I’ve reached the top selvedge and getting the bobbin through the ever tightening warps has been like dragging a reluctant elephant through a fence. The split rings were also jamming so I had to constantly re-thread them. It didn’t help that I was standing and reaching to the fell; it has been pretty unpleasant weaving experience for a while now.
The gardens here are spectacular and I took a walk one day and started lusting after some tower scaffolding in a van outside the hall; I assumed it belonged to the man fixing the boiler, but it was being used by the groundsman to cut hedges. The hall’s conservator made some calls and it turned out it would be ok for me to borrow it as long as the wood was wrapped in plastic to protect the house from any nasties in the wood. I am now at a comfortable height for weaving and although the plastic makes it look like I am incontinent, I am a very happy weaver. I don’t think it is going to be too long before it is finished.
I’ve mentioned in other posts about my next project; I’ve started talking about it in more detail to those who have asked, response has been positive and it is slowly becoming more real. But I am conscious that though the next project has come relatively easily and I am finding my voice as a weaver, I still have a lot to learn about exploring my ideas visually and translating them into tapestry.
I have dabbled at sketching but painting is something I have not done since I was a kid playing around in art class in middle school. I think this is why I jumped on photographic images like that of my great-grandmother; as I can’t paint or draw, I’d have to focus on pre-existing images. But I’ve begun to realise that for me tapestries should be based on original images designed specifically for them – the days of weavers simply reproducing someone else’s design are long past. But of course I can’t paint, I am not an artist, I’ve had no training. I knew this would be something I would just have to get over so when my friend Karen was getting rid of an easel I jumped on the chance of giving it a new home. I thought if I had an uncluttered space to work on then I would be more likely to go upstairs into the workroom and just play. I got the easel set up and headed to Homebase for a bit of MDF to make a drawing board.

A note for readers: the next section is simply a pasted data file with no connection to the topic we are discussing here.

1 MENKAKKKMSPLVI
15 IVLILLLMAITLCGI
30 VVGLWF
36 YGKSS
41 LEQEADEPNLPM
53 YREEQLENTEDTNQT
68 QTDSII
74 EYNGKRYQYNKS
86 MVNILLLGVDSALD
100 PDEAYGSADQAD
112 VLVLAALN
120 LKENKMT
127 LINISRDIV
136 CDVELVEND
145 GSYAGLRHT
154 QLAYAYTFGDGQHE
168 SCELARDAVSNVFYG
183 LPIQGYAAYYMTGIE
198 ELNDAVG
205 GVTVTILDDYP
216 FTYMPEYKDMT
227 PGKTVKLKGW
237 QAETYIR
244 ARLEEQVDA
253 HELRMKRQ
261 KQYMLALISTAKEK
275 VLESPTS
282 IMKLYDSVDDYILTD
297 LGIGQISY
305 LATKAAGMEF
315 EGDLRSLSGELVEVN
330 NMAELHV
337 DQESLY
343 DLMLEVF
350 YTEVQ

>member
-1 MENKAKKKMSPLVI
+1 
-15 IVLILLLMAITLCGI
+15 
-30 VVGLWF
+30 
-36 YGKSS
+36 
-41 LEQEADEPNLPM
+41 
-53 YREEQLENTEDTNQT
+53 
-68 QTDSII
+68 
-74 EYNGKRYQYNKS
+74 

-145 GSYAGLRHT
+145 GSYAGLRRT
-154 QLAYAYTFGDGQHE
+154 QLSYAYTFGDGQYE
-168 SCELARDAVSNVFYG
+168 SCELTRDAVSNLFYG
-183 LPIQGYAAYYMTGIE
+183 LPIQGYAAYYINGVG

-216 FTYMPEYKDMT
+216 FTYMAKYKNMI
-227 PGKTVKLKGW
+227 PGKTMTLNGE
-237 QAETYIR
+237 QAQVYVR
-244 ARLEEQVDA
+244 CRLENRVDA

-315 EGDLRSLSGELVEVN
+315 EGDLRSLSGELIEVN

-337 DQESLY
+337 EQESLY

So there I stood, in front of the easel, a piece of the wallpaper lining I usually use to sketch on, clipped to the board. But what to paint? I remember as a child my mum telling me that there was someone in my grandmother’s family she was never allowed to ask about. It didn’t take much digging into the census to come across my great-great grandmother Delia, a schizophrenic who was put into a lunatic asylum in the 1920s and died there a few years later. She had six previous admissions and according to her records her mother and sister were also insane. I also discovered that her daughter, Delia Jo (above, in white), was transferred to the same asylum from a workhouse after becoming “un-co-operative”. She was admitted in 1925 and died there in the 1960s. Their story inspired me to become involved in helping to make sure such needless loss of freedom within the mental health system no longer continues, but I have always felt there is something more about them I wanted to explore. Included in their records is a photograph taken at admission and I had Delia snr’s on my worktop and I pinned it to my drawing board. I knew I didn’t want to reproduce the photograph, it was just part of the process, I wanted to get at something of the turmoil of her mental illness.
When tapestry-artist Janet Clarke visited last week and we chatted and discussed my fear of my inexperience, shee suggested I ditched the paintbrush and tried mark mak using something else to free myself up. I poured out some paint and reached for a sponge to hand and just went for it and this is the result. I don’t doubt that I am painting like a school girl and I am going to make clichéd mistakes, but as a first attempt at painting I am pretty chuffed. It will always be a means to an end for me, but I fully intend to keep going with it and am no longer as afraid. I am also encouraged to keep exploring more the life and experiences of Delia and Delia Jo and find out as much about them as I can. They were not to be spoken of, were meant to be forgotten and Delia Jo would have been were it not for a comment in a letter. I like the idea of going agaist their imposed invisibility, of making them permenant and visible and unmissible.
Anyway, more ducks. The twelve teeny weeney babies are now four – there is an evil heron hanging around that has been picking them off. These are my ducks and I will I will have my revenge.